The Cyclotron
A cyclotron can accelerate charged particles to very high speeds. Both electric and magnetic forces have a key role. The energetic particles produced are used to bombard atomic nuclei and thereby produce nuclear reactions of interest to researchers. A number of hospitals use cyclotron facilities to produce radioactive substances for diagnosis and treatment. A schematic drawing of a cyclotron is shown in Figure 29.26. The charges move inside two semicircular containers D1 and D2, referred to as dees. A high frequency alternating potential difference is applied to the dees, and a uniform magnetic field is directed perpendicular to them. A positive ion released at P near the center of the magnet in one dee moves in a semicircular path (indicated by the dashed red line in the drawing) and arrives back at the gap in a time T/2, where T is the time needed to make one complete trip around the two dees, given by Equation 29.15. The frequency of the applied potential difference is adjusted so that the polarity of the dees is reversed in the same time it takes the ion to travel around one dee. If the applied potential difference is adjusted such that D2 is at a lower electric potential than D1 by an amount ΔV, the ion accelerates across the gap to D2 and its kinetic energy increases by an amount qΔV. It then moves around D2 in a semicircular path of greater radius (because its speed has increased). After a time T/2, it again arrives at the gap between the dees. By this time, the polarity across the dees is again reversed, and the ion is given another “kick” across the gap. The motion continues so that for each half-circle trip around one dee, the ion gains additional kinetic energy equal to q ΔV. When the radius of its path is nearly that of the dees, the energetic ion leaves the system through the exit slit. It is important to note that the operation of the cyclotron is based on the fact that T is independent of the speed of the ion and of the radius of the circular path.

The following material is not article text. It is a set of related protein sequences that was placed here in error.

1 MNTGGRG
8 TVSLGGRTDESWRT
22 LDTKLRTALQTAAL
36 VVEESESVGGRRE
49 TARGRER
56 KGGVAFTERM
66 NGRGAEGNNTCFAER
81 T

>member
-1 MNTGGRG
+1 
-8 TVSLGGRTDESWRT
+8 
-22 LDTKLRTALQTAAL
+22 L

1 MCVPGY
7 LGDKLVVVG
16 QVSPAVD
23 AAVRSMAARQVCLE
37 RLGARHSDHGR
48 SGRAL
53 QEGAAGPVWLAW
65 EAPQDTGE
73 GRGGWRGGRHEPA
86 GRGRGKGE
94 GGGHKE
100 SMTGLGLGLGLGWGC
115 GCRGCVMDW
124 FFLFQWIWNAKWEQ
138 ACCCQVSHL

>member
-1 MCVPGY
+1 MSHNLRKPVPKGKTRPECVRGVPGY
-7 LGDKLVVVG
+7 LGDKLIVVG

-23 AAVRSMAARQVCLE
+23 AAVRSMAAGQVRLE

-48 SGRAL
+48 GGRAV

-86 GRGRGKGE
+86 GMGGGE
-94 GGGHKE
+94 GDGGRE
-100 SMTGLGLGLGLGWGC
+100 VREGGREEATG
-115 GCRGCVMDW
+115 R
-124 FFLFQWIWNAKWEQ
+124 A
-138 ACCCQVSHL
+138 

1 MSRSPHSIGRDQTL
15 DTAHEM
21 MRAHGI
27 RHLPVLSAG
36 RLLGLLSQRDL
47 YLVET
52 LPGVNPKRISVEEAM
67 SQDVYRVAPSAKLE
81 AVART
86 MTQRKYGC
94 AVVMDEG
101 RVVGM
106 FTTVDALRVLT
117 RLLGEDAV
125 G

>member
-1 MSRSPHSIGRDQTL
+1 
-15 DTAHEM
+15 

We can obtain an expression for the kinetic energy of the ion when it exits the cyclotron in terms of the radius R of the dees. From Equation 29.13 we know that ν = qBR/m. Hence, the kinetic energy is When the energy of the ions in a cyclotron exceeds about 20 MeV, relativistic effects come into play. We observe that T increases and that the moving ions do not remain in phase with the applied potential difference. Some accelerators overcome this problem by modifying the period of the applied potential difference so that it remains in phase with the moving ions.